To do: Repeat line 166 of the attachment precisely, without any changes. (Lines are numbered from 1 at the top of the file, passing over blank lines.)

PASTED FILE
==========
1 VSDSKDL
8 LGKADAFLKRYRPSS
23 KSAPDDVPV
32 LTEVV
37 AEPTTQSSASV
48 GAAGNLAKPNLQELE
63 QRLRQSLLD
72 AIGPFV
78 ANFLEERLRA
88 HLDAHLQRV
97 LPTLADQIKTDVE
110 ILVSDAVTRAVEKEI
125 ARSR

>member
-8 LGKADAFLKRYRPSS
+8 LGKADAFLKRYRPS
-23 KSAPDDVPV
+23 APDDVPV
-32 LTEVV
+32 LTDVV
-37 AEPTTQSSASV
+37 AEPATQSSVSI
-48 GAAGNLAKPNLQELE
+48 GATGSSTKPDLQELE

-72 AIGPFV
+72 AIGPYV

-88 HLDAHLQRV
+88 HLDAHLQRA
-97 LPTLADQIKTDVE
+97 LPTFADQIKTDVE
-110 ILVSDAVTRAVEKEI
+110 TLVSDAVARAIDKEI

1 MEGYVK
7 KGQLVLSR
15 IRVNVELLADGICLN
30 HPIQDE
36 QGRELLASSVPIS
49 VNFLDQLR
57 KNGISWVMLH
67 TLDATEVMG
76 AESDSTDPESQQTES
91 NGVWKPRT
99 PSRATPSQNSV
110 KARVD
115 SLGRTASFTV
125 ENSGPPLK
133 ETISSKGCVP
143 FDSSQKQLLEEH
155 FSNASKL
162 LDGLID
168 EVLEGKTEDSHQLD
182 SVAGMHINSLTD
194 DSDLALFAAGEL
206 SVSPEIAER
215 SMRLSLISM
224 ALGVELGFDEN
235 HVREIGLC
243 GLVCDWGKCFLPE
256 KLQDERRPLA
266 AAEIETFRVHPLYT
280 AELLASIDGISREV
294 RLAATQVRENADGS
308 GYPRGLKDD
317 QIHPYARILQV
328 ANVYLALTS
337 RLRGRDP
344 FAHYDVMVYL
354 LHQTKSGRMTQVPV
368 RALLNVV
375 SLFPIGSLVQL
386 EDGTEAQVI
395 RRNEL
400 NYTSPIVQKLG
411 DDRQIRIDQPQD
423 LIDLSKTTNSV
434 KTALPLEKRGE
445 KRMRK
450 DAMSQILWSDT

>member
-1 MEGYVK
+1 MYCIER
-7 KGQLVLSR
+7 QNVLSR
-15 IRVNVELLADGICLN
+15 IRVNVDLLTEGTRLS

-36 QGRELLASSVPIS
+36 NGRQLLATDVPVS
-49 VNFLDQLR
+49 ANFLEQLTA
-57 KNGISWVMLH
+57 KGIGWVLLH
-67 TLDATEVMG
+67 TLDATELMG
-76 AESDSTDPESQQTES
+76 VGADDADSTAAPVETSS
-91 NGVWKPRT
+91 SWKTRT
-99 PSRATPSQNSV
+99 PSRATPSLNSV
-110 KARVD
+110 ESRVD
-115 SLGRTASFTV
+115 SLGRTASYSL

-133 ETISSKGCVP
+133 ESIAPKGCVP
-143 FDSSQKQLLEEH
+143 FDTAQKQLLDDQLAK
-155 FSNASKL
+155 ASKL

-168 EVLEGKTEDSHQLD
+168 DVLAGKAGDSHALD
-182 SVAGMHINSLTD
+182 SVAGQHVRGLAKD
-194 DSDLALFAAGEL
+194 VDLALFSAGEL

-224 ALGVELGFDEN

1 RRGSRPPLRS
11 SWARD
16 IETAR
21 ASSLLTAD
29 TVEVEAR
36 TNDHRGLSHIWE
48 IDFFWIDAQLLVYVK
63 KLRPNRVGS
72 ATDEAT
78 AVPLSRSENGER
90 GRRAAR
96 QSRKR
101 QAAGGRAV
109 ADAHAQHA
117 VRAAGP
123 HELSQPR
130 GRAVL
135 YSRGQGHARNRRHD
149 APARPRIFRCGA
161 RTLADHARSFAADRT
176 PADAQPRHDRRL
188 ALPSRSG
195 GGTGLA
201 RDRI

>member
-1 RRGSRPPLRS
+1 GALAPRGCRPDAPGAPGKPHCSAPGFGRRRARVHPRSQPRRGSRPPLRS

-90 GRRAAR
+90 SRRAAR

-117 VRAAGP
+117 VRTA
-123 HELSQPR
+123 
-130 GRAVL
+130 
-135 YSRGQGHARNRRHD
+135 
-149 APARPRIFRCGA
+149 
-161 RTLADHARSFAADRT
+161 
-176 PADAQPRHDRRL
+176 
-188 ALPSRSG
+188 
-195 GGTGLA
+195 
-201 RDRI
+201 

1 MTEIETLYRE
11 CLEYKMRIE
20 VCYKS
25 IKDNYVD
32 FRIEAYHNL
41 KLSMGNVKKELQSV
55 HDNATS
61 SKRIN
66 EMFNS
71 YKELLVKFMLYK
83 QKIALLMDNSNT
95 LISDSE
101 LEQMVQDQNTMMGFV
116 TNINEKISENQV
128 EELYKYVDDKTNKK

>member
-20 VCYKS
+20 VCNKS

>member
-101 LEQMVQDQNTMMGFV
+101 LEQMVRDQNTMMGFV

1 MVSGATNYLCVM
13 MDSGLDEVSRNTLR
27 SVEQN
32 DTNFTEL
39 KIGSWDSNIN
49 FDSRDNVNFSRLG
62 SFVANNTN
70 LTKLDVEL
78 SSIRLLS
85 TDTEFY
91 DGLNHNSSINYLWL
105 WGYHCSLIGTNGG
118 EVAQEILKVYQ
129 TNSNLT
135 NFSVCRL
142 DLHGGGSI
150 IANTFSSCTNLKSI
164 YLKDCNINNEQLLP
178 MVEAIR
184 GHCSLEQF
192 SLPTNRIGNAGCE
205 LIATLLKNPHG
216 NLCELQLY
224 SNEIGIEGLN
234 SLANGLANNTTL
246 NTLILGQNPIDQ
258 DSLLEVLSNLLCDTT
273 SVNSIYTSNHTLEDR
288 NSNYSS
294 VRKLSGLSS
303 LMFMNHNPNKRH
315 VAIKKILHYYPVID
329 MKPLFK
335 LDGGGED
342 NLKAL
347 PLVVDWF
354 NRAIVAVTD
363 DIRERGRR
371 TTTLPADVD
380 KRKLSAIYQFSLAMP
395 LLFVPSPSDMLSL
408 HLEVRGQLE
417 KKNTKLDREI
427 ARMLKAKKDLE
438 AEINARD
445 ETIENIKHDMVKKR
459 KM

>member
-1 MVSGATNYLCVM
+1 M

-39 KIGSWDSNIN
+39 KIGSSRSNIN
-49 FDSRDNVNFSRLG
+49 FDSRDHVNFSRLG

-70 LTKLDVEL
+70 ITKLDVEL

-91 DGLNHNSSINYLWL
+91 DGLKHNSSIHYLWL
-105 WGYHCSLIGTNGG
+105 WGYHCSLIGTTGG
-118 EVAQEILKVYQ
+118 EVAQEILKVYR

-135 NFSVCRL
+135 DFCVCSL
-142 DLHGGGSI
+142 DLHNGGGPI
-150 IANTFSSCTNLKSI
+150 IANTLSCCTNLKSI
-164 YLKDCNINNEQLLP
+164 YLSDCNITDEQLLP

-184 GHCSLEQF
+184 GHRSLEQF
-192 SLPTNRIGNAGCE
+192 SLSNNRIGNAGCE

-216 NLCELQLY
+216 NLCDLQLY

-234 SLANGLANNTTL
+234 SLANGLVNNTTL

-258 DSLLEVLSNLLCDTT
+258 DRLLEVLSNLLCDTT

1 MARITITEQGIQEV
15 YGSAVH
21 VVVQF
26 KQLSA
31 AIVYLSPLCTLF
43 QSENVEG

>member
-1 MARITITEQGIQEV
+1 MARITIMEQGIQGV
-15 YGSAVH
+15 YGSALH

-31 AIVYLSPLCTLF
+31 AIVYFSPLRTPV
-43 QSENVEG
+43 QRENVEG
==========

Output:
1 MTEIETLYRE